Sheltered Islander: The Science of Beach Blanket Bingo?

Sheltered Islander: The Science of Beach Blanket Bingo?

At the beach you can enjoy practicing a fine skill that technology can’t teach you and can’t improve upon. It requires dexterity, control and grace. It is an Island skill, a coastal skill: the art of the beach blanket.

Beach blankets stake out your turf by the surf. Like a grave, everyone knows you never walk across someone else’s beach blanket. When you arrive at the beach, you select an area that is roughly equidistant from all others. Laying down, and gathering up, your beach blanket takes years of practice to be able to do with finesse. You gauge where the edge of the blanket should be, and standing with your back to the wind, you unfurl your old bedspread in its final incarnation as an island in the sun.

Sometimes the wind shifts and your blanket cigarette rolls. But experts wait for the updraft and, in one gesture, unfurl and loft the blanket, lowering it slowly with the dying breeze into a perfect square shape. You enjoy that moment of accomplishment as you secure all four corners with sand. You then add all the beach accoutrements you schlepped. Next you slather all the kids with sunscreen, give instructions on free range limits, and finally sit in your chair.

You will enjoy three full minutes of bliss before you begin yelling at your children: “Don’t go out so far!” “Don’t hold your sister under the water that long!”

No matter how crowded the beach, you must keep a walkway of sand between blankets. You must pretend that you cannot see or hear anything that is happening on any other blanket. You must stifle the urge to grab your cooler and bash the head of the young man next to you, who is blasting obscene rock music—because that would be frowned upon. The rules are: If it bothers you, you move or leave. I like to turn up Maria Callas singing Aida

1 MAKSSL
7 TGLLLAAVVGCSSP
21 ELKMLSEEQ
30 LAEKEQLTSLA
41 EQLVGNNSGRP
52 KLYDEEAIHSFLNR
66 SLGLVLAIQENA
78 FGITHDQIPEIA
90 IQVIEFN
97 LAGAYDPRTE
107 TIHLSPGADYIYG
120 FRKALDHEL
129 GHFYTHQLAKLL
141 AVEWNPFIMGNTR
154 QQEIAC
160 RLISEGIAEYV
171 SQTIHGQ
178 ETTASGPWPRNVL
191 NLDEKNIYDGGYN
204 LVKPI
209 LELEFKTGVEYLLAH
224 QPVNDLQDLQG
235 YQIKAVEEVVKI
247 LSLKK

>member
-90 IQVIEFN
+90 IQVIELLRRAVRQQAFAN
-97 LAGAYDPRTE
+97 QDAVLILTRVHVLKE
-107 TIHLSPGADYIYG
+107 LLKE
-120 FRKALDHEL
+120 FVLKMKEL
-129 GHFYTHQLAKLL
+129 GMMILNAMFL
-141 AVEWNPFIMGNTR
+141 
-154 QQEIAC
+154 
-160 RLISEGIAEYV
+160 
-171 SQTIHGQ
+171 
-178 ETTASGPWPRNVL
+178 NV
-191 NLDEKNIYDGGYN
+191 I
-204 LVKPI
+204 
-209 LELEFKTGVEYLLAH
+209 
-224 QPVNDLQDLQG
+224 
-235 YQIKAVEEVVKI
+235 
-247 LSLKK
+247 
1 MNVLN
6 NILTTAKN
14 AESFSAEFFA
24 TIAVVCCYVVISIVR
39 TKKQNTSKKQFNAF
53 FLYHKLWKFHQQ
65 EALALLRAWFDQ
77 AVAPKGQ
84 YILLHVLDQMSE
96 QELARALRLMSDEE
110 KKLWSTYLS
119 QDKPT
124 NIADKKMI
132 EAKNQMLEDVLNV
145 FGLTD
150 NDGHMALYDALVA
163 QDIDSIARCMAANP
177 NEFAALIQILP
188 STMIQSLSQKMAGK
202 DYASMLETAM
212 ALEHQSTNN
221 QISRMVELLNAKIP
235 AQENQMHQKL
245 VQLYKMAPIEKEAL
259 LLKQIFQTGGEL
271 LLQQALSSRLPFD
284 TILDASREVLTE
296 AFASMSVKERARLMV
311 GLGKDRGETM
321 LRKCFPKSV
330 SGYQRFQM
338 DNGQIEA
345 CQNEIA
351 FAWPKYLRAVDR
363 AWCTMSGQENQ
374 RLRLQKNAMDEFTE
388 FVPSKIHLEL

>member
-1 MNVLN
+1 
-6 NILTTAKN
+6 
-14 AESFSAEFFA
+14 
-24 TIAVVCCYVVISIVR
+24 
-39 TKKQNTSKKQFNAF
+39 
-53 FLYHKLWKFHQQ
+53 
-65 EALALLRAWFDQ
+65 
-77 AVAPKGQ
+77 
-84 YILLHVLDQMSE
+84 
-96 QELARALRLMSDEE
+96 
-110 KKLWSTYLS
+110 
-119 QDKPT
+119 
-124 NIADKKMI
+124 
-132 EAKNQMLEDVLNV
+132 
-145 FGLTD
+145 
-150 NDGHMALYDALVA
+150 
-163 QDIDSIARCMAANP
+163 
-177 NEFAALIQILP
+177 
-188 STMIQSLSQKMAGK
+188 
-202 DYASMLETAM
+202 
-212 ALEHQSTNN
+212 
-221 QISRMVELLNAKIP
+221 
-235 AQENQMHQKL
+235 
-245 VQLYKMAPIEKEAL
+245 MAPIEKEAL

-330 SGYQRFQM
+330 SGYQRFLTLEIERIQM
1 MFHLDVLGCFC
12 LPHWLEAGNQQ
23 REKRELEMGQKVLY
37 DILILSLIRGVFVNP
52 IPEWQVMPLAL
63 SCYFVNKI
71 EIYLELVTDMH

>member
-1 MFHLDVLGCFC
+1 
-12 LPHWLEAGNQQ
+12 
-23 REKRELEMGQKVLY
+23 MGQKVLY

Sometimes young couples get a little too amorous and you’re supposed to look away. But lately I’ve decided that, if they didn’t bring enough for the whole class, they have to stop. So if things get too steamy, I look right at them. This tends to cool their ardor and often elicits the question, “What are you lookin’ at?” My response, “You’re the ones puttin’ on the show. Why don’t you get a car?”

At the end of your stay comes the true test of your beach blanket expertise. The lifting of the blanket. By now, your blanket has acquired a layer of sand from kids running across it, feet passing by and the blowing breeze. You try to get the blanket up without redistributing your sand. You gently shake the sand down the blanket as you furl. But almost always a gust of wind comes up and somebody gets a face full of your sand, then you have to apologize and they have to say, “It’s all right.” Novices merely get up and shake their blanket, coating everyone around them, and we all say, “Thanks pal…” with our distinctive New York intonation that informs them that we all know how to wrap a body in a beach blanket and position it for the outgoing tide…

Sitting on a beach blanket, listening to seagulls, the rush of wind and waves, is as close to heaven as I need to be in this life. Within the imaginary boundaries of my beach blanket I can focus on what’s important, like looking at my calendar and realizing that there’s only nine paychecks till Christmas…

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